– Occasional short fasts – maybe 16-18 hours. Our bodies are perfectly capable of doing without food for extended periods of time, and periodically reminding them of this probably helps us to rely on what we've got stored instead of demanding a constant influx of calories.

    – Break the "rules". Food is one of life's great pleasures, and it's too short to miss out on the good stuff. The weekend is when I tend to relax a lot more, but I try and maximize this by eating the most delicious examples of bad things. Vancouverites will know what I mean if I talk about going for Lucky's or Honey's doughnuts instead of Tim Horton's.

    1. jacobgolden

      Well said bazzzz and great thread. I was frustrated for a long time because even with running and working out most every day I was 'stuck' in the 190's even with eating healthy ie..no fast food, soda and mostly no processed foods. I then tried an experiment and eliminated a lot of carbs from my day to day diet and 'counter intuitively' increased my fats ie..coconut oil, avocado, nuts, cheese, sour cream etc…almost immediately I begin losing wait, and this was not calorie counting (so no going hungry). The first few weeks were really hard energy wise, slowing some of my runs down to include a lot of walking. Then I started adding carbs (I use carbopro) a little before and during each run and man do I feel energized for the workout. It's like because my system in general is low carb when I take the fuel it just hit's me and works better then fuel ever worked for me before. This is allowing me to get down to a a more 'performant' weight. (currently 175) as well as having well fueled workouts. so far so good. and with all the veg I'm getting I feel my heath is improving too. props to zack bitter for a lot of great inspiration on his site in this regard.

  4. Robert Kunz

    Geoff offers a great point, which is that healthy eating though important is not necessarily to your best interest DURING a race. During a race your goal is to finish and finish well and at these points nutrition that is specifically designed to be absorbed quickly and deliver energy may be a better option than kale chips and walnuts.

  5. @Contrerasgj

    I focused on my way of eating in the last few years, and not just the running. I wasn't making improvement eating even what you would call a healthy diet. So I decided after lots of research to become plant based diet. Only clean, real food. No processed foods. Refined sugar, and limited breads. I'm 48, run about 40-60 mi a week on trails( in sandals) and recover much better then I ever have! I chose running was more important then bad food. On runs it's date, salt stick, and water. After 3 hrs I'll take dates filled with raw almond butter(I make) . Try it!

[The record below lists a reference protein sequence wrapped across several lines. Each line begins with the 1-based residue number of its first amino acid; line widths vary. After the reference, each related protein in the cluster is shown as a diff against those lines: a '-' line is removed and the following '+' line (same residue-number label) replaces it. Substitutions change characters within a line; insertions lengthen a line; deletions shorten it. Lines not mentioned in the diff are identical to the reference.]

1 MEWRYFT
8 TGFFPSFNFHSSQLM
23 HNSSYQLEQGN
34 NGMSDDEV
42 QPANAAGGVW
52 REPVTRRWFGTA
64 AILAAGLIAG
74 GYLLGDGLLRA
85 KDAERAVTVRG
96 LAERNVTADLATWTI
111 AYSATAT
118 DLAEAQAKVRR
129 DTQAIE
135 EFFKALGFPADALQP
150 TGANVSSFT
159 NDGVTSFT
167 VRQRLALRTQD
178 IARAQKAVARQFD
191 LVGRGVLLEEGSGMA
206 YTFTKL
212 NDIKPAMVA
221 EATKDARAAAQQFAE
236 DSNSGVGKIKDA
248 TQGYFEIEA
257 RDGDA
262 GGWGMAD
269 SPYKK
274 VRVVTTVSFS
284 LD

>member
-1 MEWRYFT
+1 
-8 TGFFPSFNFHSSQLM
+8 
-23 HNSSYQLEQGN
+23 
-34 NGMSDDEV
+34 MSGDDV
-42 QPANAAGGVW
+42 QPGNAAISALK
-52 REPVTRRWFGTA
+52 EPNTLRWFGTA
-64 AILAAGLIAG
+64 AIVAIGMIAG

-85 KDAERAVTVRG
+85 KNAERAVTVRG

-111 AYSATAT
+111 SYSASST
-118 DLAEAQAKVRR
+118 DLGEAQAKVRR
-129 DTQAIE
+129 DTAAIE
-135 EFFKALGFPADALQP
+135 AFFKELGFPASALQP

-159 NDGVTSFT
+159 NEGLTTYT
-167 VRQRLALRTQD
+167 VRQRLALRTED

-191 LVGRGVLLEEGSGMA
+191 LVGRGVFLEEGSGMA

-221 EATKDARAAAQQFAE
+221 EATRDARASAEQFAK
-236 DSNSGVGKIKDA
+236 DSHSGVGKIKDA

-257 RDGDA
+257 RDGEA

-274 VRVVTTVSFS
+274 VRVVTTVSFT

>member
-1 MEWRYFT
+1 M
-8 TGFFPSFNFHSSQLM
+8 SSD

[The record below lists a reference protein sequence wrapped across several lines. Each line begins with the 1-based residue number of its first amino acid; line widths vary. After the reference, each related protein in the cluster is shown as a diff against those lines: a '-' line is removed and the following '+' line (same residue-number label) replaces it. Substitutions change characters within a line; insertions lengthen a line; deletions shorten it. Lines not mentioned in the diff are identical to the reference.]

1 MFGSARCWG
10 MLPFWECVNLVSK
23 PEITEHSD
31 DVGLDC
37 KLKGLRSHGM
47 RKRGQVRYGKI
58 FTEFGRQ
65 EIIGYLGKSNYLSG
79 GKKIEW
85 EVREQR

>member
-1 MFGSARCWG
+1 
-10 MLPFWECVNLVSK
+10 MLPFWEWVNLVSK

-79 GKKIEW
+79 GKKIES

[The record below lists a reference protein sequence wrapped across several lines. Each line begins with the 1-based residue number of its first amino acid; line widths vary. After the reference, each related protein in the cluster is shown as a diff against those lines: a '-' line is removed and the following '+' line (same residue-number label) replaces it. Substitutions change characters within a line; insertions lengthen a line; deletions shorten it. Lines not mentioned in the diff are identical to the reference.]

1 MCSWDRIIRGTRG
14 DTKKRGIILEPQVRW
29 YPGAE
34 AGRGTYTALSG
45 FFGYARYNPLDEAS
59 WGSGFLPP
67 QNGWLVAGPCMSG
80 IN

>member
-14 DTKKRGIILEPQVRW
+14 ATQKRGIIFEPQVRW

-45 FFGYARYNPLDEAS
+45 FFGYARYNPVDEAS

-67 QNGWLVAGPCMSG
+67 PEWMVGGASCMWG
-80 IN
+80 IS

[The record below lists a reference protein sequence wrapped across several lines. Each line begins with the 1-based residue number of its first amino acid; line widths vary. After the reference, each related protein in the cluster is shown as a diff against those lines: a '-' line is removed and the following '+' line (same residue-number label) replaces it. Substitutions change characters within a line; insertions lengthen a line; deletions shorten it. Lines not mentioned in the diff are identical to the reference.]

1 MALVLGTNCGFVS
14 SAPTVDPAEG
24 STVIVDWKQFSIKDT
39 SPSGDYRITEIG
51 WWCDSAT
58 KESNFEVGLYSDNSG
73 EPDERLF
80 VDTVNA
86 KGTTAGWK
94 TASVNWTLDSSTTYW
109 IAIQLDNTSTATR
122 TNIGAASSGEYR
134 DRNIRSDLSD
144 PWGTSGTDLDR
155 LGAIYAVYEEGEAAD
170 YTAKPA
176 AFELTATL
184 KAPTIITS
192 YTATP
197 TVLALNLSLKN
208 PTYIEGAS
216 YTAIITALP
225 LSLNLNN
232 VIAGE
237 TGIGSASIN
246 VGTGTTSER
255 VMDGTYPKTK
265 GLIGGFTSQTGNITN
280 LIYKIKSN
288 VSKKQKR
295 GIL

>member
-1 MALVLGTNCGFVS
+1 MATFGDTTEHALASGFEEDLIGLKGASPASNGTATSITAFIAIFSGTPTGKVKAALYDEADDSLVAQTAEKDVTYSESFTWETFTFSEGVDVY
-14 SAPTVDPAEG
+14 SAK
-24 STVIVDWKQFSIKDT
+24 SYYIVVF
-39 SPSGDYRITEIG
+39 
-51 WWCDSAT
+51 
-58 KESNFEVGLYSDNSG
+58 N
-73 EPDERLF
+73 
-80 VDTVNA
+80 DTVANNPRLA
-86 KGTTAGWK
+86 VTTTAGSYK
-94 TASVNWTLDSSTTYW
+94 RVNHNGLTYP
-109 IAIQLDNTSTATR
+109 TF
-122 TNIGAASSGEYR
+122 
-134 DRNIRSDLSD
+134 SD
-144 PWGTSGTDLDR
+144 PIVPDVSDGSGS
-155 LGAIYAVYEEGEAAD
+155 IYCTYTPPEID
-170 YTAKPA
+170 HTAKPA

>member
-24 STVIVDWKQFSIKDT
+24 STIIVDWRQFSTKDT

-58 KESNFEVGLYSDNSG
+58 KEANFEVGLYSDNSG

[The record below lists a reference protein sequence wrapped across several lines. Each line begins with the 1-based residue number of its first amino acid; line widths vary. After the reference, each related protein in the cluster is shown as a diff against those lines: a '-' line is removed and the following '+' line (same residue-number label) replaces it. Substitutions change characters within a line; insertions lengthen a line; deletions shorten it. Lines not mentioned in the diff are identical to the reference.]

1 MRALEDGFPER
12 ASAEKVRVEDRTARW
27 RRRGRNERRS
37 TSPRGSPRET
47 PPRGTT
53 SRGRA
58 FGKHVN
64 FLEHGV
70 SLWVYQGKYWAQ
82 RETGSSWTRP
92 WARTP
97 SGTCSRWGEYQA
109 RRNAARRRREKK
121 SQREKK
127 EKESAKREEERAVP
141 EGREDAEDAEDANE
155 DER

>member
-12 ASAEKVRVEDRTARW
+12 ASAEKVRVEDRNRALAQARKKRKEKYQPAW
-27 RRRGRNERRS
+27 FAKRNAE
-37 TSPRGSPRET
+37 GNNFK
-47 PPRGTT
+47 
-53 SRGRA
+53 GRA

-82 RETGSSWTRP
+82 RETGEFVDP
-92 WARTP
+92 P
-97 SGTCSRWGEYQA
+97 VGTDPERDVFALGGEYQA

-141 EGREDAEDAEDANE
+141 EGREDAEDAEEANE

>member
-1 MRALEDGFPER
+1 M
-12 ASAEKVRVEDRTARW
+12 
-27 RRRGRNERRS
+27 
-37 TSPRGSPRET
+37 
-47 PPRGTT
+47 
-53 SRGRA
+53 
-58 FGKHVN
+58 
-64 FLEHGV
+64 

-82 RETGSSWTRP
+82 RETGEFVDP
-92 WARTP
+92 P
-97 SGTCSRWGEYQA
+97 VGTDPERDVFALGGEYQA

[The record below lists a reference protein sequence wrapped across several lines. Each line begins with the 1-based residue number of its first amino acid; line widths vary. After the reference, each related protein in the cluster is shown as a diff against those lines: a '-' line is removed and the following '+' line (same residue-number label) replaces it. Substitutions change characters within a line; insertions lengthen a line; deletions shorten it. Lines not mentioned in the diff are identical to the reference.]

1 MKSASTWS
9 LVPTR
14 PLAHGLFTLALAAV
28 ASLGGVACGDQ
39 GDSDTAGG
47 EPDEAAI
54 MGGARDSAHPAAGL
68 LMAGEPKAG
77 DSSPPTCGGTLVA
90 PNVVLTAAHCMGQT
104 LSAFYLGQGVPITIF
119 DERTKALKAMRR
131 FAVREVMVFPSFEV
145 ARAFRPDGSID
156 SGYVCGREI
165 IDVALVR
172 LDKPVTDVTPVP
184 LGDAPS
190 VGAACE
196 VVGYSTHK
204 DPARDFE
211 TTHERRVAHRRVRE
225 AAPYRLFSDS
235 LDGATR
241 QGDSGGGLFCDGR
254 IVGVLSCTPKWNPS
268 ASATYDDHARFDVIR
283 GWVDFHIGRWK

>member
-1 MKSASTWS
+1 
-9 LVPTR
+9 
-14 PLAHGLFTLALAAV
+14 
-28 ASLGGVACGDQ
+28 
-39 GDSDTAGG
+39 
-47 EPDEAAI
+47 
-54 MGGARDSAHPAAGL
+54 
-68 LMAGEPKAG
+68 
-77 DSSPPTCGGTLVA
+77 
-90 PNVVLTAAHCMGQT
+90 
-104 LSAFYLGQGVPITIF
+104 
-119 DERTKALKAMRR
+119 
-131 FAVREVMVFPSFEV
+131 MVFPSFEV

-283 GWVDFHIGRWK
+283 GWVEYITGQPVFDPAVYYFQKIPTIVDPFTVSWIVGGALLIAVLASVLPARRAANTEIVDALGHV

6. sereth

    Great article and great comments so far. I am in Geoffs camp. I try to eat well and find that avoiding grains helps me personally. Am I militant about it? Nope and most importantly I don't feel bad about it when I don't stick to my plan. I have a friend that I run with and she has turned her nutrition around the past year and has been feeling great. A few weeks ago she was having a horrible day at work and I could tell she was unhappy. She was hungry and frustrated with having only fast food to choose from. (the guilt that Geoff talks about) I told her to just grab a cheese burger and fries and just enjoy it. She did, loved it..and moved on. It happens and we just have to accept that you can't be perfect. I think just being aware of nutrition is enough and you will eat to make yourself feel good and perform best.

  7. ripvanracer

    I'm in the camp of just eating "regular" food and not worrying about diet too much. (other than eating too much) I think the human body is far more efficient than people give it credit and it will make the most out of whatever you are able to put into it. "healthier" food is usually lower in calories so you get to eat more of it so that is the trade off to eating "unhealthy" food.